Hong Kong authorities began clearing away some barricades from part of a pro-democracy protest site in Mong Kok district, scene of previous violent confrontations with police and angry mobs.
Police were on hand to assist bailiffs working under a court order to remove obstructions from the site, which activists have occupied for nearly two months.
It said police are authorised to arrest anyone obstructing the bailiffs.
Workers in white hard hats and gloves moved wooden pallets and other junk into the middle of an intersection to be taken away in a truck that pulled up.
Dozens of police and bailiffs watched the operation, and there was no immediate resistance from protesters.
Protesters have been camped out on major thoroughfares in three areas of Hong Kong since September 28 demanding greater democracy.
The stand-off has continued with no end in sight as neither the government nor the student-led protesters have shown any willingness to compromise.
A crowd of people supporting the police clearance operation applauded from the sidelines.
Businessman Andrew Tang said he travelled across Victoria Harbour to watch the barricade removal.
He said the protesters were not realistic in their demands to China’s communist rulers in Beijing and miscalculated by not withdrawing earlier.
“The Communist Party will never surrender,” he said as he gave a thumbs up to the police.
Authorities last week started enforcing court orders against protest sites. They removed some barricades from the edge of the main protest area, next to the city government headquarters, while protesters offered little resistance.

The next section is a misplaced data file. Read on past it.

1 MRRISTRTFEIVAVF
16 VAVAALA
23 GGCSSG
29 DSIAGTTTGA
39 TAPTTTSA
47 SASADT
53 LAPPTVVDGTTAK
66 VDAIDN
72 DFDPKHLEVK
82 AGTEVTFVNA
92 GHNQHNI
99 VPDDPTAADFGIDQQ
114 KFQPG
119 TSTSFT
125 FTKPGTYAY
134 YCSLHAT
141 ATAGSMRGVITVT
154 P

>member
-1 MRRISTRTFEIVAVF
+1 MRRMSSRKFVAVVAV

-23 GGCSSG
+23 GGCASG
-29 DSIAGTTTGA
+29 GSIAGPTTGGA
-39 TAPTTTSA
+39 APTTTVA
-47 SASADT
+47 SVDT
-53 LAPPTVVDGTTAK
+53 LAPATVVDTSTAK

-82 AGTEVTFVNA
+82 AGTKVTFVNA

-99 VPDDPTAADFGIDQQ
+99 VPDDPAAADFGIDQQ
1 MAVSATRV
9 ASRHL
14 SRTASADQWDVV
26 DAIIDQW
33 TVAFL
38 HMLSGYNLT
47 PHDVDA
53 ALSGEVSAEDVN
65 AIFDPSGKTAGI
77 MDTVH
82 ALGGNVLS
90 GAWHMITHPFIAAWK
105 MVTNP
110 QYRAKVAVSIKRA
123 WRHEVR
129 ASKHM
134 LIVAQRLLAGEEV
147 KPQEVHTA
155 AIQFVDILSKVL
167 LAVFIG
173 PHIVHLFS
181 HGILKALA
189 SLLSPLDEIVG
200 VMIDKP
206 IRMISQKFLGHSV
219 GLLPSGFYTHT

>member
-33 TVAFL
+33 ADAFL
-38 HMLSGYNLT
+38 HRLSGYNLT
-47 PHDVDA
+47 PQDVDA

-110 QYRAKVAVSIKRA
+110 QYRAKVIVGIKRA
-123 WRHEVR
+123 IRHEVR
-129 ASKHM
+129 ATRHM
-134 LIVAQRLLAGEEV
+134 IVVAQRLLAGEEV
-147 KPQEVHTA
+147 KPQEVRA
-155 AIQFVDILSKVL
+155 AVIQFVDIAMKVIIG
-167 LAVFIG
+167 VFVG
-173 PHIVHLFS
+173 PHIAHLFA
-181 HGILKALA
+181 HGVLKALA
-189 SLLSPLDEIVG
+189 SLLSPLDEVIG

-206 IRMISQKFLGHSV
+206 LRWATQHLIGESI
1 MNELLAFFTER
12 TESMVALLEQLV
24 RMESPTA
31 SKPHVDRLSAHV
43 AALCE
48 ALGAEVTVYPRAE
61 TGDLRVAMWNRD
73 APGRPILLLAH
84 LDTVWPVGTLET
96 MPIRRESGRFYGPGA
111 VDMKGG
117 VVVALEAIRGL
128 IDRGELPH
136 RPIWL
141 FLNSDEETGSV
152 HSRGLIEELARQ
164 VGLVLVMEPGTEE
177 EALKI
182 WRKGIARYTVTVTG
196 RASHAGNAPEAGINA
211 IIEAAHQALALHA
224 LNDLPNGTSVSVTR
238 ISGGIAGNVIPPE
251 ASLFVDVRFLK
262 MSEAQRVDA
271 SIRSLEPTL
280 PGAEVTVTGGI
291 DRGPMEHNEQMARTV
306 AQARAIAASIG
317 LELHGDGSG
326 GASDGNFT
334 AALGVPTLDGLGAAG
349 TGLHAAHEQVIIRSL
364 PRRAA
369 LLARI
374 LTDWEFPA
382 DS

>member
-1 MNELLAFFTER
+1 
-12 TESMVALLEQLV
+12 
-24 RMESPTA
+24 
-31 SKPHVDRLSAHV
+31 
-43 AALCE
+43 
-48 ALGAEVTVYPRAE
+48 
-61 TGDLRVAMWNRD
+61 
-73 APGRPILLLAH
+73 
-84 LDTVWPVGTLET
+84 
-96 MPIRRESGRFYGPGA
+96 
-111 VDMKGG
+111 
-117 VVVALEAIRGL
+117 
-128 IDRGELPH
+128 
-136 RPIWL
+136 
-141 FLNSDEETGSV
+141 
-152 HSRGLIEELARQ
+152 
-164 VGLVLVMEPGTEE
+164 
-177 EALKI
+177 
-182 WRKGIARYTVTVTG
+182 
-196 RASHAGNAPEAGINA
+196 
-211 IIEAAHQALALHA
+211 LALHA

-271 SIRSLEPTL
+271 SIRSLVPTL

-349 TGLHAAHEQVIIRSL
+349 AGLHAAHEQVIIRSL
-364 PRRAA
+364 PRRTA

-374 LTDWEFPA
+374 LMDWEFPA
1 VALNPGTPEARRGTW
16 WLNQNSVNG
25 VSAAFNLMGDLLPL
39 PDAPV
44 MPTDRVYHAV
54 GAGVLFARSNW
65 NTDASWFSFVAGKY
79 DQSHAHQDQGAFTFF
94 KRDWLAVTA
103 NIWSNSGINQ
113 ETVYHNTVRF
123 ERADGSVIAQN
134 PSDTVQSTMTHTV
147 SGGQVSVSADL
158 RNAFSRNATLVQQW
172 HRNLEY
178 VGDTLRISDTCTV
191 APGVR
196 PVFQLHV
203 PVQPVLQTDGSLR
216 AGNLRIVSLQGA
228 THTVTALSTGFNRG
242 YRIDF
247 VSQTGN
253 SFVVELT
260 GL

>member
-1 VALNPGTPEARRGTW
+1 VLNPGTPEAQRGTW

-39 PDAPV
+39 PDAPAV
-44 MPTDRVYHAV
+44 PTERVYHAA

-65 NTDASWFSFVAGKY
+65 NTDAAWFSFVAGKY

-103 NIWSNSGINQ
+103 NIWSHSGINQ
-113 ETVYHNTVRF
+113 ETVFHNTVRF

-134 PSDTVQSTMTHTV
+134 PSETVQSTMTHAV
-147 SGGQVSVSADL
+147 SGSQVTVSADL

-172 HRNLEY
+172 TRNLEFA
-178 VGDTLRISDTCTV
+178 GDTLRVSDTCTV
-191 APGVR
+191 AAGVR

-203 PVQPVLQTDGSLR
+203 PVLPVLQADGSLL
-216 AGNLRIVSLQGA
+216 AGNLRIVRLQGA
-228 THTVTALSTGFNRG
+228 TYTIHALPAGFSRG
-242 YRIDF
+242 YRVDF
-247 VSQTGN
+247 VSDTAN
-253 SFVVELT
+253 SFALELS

The barricade clearances come at a critical phase for the protest movement, as student leaders run out of options, and public support and the number of demonstrators dwindle.
More than 80% of 513 people surveyed last week by Hong Kong University researchers said the protesters should go home.
The poll had a margin of error of 4.4 percentage points. A separate survey by the Chinese University of Hong Kong released days earlier found about two-thirds of 1,030 respondents felt the same way.
The operation today is being carried out after Hong Kong’s High Court granted a restraining order to a minibus company requiring protesters to leave one of the occupied Mong Kok streets.
A separate court order granted to taxi drivers to clear another Mong Kok street is expected to be enforced tomorrow.